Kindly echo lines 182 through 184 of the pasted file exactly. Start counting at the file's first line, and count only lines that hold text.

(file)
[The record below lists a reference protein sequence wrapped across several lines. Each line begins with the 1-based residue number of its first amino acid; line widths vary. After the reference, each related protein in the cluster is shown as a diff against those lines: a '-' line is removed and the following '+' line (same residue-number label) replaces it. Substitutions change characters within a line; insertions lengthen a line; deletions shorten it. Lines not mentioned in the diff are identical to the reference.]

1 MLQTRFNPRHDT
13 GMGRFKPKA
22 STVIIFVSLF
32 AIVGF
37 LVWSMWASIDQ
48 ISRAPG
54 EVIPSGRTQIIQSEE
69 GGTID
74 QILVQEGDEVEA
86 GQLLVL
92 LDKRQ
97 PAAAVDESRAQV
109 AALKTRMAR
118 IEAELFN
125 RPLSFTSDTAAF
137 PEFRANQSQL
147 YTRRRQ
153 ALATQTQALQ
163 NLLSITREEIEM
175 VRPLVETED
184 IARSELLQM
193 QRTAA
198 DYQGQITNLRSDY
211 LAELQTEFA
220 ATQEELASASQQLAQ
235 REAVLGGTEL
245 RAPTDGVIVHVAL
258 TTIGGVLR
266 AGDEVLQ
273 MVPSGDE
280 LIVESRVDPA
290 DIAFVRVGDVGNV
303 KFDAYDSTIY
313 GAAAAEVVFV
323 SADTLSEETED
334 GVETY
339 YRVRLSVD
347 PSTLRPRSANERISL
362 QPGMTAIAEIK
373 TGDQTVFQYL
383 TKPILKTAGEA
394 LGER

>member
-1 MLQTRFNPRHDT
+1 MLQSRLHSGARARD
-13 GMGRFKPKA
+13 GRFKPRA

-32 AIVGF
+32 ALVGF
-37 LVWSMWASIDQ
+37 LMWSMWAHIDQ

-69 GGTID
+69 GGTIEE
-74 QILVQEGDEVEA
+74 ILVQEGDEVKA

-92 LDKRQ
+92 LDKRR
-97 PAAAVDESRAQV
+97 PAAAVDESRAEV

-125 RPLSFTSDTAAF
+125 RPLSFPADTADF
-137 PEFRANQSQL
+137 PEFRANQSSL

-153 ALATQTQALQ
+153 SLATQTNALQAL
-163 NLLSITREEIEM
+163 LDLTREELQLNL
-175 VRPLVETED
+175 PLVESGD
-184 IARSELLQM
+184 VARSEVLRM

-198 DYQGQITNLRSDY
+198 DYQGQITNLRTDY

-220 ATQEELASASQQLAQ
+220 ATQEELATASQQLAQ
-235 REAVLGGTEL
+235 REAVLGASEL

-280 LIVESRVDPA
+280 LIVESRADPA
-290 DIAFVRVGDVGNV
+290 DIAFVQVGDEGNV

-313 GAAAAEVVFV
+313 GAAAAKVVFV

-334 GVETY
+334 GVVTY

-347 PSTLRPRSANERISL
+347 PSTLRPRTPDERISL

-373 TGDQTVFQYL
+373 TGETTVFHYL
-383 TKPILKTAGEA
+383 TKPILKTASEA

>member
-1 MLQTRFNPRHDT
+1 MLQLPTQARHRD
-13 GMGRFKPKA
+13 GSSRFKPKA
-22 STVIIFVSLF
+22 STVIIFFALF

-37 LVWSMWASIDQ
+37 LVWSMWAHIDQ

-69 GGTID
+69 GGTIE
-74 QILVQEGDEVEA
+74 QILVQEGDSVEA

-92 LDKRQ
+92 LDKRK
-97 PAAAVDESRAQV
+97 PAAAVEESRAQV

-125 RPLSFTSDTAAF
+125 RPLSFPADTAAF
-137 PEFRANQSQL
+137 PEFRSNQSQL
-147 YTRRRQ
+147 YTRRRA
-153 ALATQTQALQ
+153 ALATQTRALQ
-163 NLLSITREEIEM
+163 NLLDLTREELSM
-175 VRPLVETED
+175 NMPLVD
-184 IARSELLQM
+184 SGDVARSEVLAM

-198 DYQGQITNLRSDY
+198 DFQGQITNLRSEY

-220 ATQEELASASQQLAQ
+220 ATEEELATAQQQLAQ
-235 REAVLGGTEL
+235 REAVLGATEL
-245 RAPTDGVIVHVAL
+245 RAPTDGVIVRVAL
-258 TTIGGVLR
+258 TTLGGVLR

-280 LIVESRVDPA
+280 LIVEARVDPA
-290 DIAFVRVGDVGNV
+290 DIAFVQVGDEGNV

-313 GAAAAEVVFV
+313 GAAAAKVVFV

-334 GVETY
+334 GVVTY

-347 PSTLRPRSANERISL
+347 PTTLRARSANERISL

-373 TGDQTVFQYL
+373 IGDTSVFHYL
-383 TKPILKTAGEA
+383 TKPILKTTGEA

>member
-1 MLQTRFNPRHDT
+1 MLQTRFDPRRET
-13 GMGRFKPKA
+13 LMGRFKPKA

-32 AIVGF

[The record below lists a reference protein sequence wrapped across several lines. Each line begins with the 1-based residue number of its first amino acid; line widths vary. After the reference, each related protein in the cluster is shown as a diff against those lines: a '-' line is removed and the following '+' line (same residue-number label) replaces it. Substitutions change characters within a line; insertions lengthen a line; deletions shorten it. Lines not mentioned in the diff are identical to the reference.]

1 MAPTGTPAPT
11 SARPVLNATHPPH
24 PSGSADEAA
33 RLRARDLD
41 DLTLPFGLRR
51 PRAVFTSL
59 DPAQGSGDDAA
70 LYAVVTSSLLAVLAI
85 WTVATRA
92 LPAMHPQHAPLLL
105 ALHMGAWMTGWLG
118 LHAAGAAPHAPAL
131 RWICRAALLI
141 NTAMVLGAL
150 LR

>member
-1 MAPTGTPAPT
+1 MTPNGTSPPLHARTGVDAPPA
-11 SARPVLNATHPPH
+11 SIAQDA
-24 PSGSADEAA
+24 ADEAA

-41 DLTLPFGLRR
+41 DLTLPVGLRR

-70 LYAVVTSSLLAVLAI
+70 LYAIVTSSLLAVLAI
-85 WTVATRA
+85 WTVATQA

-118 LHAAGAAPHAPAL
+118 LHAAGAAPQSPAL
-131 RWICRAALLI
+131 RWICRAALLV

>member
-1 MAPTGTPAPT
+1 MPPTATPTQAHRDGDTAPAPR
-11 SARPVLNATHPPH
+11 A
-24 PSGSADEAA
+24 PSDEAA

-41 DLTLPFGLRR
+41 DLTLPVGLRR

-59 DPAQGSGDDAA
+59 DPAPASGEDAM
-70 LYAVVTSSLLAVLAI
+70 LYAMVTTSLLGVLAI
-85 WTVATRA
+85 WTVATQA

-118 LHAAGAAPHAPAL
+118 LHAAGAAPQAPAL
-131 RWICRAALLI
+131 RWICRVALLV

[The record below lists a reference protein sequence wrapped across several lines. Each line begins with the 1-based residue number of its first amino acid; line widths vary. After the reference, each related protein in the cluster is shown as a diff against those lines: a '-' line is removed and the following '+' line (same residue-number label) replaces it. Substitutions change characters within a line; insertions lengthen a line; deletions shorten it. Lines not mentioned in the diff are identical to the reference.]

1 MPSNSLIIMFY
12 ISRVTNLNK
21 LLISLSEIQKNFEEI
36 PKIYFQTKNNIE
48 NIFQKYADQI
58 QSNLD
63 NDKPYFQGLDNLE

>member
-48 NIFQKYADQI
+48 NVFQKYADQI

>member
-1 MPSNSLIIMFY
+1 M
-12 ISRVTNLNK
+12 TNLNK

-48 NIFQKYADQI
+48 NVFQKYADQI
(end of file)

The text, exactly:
+85 WTVATQA

-118 LHAAGAAPHAPAL
+118 LHAAGAAPQSPAL